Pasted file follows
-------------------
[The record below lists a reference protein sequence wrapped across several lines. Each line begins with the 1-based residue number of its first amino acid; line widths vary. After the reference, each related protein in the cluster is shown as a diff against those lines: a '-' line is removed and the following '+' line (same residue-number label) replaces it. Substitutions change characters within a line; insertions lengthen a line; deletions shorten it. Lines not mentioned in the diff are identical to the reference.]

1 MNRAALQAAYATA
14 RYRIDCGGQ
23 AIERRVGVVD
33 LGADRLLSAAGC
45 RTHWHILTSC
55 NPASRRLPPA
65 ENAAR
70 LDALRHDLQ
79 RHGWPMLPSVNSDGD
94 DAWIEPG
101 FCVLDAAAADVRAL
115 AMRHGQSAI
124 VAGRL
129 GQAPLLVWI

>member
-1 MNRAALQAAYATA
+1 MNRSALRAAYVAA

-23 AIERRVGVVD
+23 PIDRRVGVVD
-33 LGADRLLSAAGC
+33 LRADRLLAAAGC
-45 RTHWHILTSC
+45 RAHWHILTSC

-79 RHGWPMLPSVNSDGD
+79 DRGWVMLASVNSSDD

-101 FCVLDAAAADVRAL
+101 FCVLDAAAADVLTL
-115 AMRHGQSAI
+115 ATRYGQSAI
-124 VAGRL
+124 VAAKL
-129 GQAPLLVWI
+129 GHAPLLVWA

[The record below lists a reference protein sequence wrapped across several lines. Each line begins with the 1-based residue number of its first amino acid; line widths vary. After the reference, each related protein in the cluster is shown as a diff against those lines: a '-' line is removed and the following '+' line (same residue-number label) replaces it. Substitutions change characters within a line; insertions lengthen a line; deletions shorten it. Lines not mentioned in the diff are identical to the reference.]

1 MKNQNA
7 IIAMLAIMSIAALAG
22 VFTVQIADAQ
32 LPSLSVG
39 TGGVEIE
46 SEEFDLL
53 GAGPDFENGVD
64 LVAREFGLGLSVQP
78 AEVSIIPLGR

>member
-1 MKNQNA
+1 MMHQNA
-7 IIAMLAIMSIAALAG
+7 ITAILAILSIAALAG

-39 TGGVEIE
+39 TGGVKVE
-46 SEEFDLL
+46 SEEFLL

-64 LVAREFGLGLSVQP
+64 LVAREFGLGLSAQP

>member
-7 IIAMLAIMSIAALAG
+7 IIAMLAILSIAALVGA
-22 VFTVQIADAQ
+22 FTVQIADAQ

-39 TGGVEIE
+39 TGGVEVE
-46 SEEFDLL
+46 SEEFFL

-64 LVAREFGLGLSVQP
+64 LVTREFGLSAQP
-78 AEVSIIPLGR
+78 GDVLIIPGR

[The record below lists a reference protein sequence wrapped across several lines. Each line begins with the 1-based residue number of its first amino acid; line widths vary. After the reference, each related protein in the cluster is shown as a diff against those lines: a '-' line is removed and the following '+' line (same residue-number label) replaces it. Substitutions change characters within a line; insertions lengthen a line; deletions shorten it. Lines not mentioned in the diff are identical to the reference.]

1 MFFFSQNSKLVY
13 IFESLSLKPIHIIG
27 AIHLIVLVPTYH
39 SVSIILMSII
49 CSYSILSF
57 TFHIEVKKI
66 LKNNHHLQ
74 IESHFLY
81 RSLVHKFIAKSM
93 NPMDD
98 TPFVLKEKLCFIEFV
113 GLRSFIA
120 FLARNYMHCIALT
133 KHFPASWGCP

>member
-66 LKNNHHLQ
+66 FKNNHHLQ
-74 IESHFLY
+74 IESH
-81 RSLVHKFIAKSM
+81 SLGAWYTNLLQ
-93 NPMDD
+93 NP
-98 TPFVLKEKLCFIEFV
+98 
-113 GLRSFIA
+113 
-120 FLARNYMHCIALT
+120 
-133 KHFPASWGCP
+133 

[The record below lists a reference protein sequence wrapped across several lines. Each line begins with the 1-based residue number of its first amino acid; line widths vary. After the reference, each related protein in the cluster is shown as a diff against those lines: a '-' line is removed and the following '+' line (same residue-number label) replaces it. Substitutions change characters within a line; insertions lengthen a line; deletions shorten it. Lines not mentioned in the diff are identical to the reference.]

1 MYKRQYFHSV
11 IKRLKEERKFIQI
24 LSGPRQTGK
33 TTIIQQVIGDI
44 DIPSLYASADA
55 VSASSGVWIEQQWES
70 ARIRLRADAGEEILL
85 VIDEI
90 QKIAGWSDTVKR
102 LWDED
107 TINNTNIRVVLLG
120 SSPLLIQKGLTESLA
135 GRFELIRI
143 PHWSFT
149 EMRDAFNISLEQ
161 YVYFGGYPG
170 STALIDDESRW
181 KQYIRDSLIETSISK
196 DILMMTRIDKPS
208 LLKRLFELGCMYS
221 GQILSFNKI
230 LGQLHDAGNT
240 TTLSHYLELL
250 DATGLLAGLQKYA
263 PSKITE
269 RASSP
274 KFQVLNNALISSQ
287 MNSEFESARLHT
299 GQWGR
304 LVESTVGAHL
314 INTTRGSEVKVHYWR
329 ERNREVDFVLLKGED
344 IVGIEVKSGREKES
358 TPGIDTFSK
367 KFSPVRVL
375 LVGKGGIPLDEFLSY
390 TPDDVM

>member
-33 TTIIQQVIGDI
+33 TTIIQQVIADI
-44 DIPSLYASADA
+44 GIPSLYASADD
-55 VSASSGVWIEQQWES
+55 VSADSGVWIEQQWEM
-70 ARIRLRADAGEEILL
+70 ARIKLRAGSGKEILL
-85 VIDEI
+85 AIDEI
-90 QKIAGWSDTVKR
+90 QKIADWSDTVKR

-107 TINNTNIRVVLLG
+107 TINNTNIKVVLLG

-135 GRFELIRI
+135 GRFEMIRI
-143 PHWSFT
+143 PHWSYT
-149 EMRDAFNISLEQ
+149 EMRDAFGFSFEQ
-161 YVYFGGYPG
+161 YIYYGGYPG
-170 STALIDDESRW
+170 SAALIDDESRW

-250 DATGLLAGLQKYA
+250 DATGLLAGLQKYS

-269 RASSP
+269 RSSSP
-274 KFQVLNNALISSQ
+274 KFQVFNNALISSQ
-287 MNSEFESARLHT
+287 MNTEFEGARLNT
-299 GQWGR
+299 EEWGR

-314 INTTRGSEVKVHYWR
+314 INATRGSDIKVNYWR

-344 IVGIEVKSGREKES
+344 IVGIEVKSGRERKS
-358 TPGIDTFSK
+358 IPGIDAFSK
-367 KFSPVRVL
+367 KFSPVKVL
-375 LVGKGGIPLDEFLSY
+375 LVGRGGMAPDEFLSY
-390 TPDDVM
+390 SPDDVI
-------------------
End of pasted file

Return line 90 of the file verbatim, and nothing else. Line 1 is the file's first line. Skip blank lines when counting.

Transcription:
+81 SLGAWYTNLLQ